Greg Oden is injured and will require surgery again before he can get back on the basketball court. The Portland Trail Blazers have lost Oden again, as this new surgery means that he will miss the entire 2010-11 NBA season. This isn’t the first time injuries have cost Oden playing time, as he also missed his entire rookie season due to microfracture surgery on his right knee. So what is the surgery Oden is going to require this time, you ask?
According to ESPN, Oden is going to need microfracture surgery on his left knee, a procedure that is expected to stimulate cartilage growth within his knee. It looks like, once again, the Trail Blazers are going to have to pay a player who won’t even be on the court this season, adding to the career salaries he has brought in for such a limited number of games.
Oden was drafted No. 1 overall in the 2007 NBA Draft, but went through surgery before he could even take the court in regular season action. The following season he only played in 61 games, and then last year he only saw action in 21 games before he went down with injury. Oden hasn’t set foot on the court during an NBA game this year, and now that we find out he won’t, he will end up with 82 games played for the Portland Trail Blazers in four seasons on the roster. His injuries have cost the franchise three full seasons of salary.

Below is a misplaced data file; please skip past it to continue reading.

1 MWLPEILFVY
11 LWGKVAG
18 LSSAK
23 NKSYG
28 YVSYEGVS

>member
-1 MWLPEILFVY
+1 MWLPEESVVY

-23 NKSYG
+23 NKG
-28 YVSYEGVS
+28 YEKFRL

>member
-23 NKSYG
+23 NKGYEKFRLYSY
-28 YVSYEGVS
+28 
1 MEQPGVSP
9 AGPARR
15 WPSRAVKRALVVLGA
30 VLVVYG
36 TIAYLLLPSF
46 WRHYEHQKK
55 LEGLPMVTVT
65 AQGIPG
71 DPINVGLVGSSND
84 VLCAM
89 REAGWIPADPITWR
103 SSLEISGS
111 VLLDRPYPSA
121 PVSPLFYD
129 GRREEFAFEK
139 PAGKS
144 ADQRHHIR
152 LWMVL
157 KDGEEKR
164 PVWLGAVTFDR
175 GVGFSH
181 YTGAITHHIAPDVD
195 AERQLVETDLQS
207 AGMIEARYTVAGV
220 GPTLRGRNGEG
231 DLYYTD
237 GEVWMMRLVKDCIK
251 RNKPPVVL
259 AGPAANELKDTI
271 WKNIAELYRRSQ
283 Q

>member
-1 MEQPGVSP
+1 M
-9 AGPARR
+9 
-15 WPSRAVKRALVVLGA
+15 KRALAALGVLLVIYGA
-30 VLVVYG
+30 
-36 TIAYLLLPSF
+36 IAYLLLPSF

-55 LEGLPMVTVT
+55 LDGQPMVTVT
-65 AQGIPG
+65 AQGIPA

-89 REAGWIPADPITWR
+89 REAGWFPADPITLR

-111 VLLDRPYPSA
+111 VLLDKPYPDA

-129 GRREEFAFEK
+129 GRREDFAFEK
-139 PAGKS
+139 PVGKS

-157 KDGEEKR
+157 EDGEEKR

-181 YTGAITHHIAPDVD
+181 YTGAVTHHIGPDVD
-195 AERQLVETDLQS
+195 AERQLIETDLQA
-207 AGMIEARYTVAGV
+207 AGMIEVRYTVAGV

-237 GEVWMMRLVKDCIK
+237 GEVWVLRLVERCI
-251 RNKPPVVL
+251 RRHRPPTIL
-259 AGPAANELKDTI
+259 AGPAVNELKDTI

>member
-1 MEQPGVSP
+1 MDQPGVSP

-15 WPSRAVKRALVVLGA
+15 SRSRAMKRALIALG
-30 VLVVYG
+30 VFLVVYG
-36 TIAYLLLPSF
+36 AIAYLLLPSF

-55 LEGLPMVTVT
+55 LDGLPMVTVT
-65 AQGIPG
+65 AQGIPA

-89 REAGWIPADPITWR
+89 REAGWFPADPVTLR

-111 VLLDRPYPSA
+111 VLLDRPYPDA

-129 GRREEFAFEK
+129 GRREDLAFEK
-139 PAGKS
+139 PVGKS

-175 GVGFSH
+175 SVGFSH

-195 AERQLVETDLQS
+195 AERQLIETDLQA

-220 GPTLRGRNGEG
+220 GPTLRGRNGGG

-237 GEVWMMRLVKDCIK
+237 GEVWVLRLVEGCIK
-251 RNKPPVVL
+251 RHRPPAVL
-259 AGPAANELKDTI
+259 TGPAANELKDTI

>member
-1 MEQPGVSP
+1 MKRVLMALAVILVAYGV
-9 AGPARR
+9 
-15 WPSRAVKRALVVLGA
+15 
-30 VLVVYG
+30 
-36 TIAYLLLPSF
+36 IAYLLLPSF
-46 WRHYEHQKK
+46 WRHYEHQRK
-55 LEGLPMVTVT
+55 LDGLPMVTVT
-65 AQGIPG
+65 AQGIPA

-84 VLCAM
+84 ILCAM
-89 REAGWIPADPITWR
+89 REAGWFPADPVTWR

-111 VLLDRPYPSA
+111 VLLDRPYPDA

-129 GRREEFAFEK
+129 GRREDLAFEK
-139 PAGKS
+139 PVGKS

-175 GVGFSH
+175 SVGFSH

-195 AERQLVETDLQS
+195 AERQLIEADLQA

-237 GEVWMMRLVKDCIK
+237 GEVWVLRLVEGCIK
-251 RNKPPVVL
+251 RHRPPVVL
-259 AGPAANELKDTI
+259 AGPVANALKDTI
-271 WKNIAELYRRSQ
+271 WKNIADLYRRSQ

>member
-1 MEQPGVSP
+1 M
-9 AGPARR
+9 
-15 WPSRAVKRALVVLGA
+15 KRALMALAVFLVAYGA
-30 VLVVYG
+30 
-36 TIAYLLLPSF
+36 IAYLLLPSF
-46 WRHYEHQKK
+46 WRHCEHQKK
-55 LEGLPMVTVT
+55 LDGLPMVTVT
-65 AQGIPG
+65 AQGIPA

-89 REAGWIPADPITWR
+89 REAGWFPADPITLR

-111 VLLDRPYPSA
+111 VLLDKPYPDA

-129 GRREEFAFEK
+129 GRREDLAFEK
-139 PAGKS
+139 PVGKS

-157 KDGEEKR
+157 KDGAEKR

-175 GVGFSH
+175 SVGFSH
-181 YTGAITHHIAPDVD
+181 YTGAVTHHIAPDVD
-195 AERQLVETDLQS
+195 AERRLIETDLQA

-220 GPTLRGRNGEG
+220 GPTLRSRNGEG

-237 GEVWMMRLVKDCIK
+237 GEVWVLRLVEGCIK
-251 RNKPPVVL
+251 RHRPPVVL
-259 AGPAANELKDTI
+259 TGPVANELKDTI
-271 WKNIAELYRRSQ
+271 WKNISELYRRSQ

During the current NBA season, Oden is set to make $6.7 million in salary, another chunk of money that the Blazers have had to basically throw away. This is the last year of Oden’s current contract, though, so the Trail Blazers will have to make a decision as to whether they will offer him a new contract. Recently, they had already stated that they weren’t going to offer him an extension at the time, and this latest injury could have placed that decision in cement. It seems like a new team will probably benefit the most from all the surgeries the Trail Blazers are paying for.
During his short NBA career, Greg Oden has averaged 9.4 points per game and 4.5 rebounds per game. They aren’t mind-bending statistics, but Oden is also only 22 years old. He has the chance to rebound from these injuries and prove that he can be the player many NBA scouts thought he would be when he left Ohio State University, but the jury is out on whether he can ever live up to those expectations. Oden will probably hit the free agent market at the end of this season, and that will mean a team can offer him a bargain contract until he proves himself. That, or someone will overpay for a seven-footer again.